Corrupt Liberian Government was Nightmare for Commercial Shipping Interests
While the ITF convinced some ship owners from registering with Liberia, the reality is that ship tonnage registrations administered by the Liberian International Ship and Corporate Register (LISCR) actually increased substantially.
The ITF raised the contentious issue of what happened to the monies remitted to the Liberian Registry? In a statement, the ITF offered their concerns, ?The ITF, like anyone, anywhere, who are concerned about the values of human rights and dignity, is overjoyed that Charles Taylor is no longer in power. In the process, however, saving face for those looking the other way as the monies paid the Registry was diverted to fund his vile atrocities.?
G. Gyude Bryant, Chairman of the National Transitional Government of Liberia, held a meeting in Washington D.C. to report that the country?s limited resources would go towards the purposes of which they were intended, and that his country is committed to transparency and accountability.
The ITF responded by saying that it was worried about the ability of Liberia to police its vessels, when it still cannot police itself.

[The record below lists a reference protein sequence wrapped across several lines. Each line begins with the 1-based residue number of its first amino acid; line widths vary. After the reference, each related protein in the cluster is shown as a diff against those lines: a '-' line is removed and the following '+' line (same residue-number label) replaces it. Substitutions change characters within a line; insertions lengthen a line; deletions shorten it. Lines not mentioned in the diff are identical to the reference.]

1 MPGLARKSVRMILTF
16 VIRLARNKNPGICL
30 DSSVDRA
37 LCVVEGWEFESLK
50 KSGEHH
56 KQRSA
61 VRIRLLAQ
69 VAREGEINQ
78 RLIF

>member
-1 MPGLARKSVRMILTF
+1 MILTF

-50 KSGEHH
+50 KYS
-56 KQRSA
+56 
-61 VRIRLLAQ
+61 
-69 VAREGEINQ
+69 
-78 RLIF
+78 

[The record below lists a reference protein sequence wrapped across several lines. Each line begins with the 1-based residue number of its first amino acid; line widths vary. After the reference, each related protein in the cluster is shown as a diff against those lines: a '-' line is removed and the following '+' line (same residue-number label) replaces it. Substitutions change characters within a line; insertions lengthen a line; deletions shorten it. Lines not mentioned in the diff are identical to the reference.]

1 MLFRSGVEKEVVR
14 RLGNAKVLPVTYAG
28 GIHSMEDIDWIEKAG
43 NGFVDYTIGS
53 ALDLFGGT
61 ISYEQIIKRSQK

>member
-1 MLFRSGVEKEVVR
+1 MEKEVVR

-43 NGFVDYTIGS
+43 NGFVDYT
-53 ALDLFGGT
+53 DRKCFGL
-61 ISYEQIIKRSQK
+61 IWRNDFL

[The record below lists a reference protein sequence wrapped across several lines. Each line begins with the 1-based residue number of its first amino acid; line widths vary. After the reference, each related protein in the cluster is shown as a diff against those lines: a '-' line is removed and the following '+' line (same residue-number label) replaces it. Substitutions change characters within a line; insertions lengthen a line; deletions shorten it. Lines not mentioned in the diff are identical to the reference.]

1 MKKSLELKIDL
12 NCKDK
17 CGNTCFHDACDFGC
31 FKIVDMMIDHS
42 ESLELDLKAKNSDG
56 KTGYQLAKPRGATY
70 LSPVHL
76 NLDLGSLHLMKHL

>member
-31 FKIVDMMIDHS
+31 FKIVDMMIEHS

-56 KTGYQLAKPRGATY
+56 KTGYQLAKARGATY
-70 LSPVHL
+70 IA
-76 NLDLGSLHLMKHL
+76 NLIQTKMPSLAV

Mr. Bryant said, ?We want to assure all those concerned, including governments and organizations, the United Nations, and those ship owners whose support is so essential, that the funds paid to Liberia through the Maritime and Corporate Registry Program will be properly accounted for through checks and balances, including audits by reputable international accounting firms.?
The ITF does not like open registries, which are flags of convenience (FOCs), but it must accept them. The ITF has institutionalized them through crew agreements and in its direct wage bargaining with FOC owners.
One of the major issues that the ITF has with FOCs has always been that the states that operate open registries do not impose the rule of law on their vessels, as they are bound to do under the United Nations Convention on the Law of the Sea (UNCLOS).